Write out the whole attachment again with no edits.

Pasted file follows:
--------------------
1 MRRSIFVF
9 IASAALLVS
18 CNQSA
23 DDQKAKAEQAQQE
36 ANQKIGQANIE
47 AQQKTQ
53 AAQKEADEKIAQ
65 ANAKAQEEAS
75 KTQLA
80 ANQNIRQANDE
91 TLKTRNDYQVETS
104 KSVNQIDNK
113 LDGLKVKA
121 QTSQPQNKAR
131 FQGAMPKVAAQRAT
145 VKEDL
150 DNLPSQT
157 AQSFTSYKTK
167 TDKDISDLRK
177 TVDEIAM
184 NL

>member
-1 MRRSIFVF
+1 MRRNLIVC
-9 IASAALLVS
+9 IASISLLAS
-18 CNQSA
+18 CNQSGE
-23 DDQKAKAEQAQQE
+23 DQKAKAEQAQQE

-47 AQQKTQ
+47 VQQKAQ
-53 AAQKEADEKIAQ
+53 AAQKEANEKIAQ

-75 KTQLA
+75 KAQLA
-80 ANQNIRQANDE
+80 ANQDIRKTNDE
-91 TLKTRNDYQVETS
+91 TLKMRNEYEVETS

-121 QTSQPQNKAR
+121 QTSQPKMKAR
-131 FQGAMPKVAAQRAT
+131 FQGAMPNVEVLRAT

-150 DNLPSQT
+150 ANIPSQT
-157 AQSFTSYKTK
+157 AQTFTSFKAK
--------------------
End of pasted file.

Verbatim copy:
1 MRRSIFVF
9 IASAALLVS
18 CNQSA
23 DDQKAKAEQAQQE
36 ANQKIGQANIE
47 AQQKTQ
53 AAQKEADEKIAQ
65 ANAKAQEEAS
75 KTQLA
80 ANQNIRQANDE
91 TLKTRNDYQVETS
104 KSVNQIDNK
113 LDGLKVKA
121 QTSQPQNKAR
131 FQGAMPKVAAQRAT
145 VKEDL
150 DNLPSQT
157 AQSFTSYKTK
167 TDKDISDLRK
177 TVDEIAM
184 NL

>member
-1 MRRSIFVF
+1 MRRNLIVC
-9 IASAALLVS
+9 IASISLLAS
-18 CNQSA
+18 CNQSGE
-23 DDQKAKAEQAQQE
+23 DQKAKAEQAQQE

-47 AQQKTQ
+47 VQQKAQ
-53 AAQKEADEKIAQ
+53 AAQKEANEKIAQ

-75 KTQLA
+75 KAQLA
-80 ANQNIRQANDE
+80 ANQDIRKTNDE
-91 TLKTRNDYQVETS
+91 TLKMRNEYEVETS

-121 QTSQPQNKAR
+121 QTSQPKMKAR
-131 FQGAMPKVAAQRAT
+131 FQGAMPNVEVLRAT

-150 DNLPSQT
+150 ANIPSQT
-157 AQSFTSYKTK
+157 AQTFTSFKAK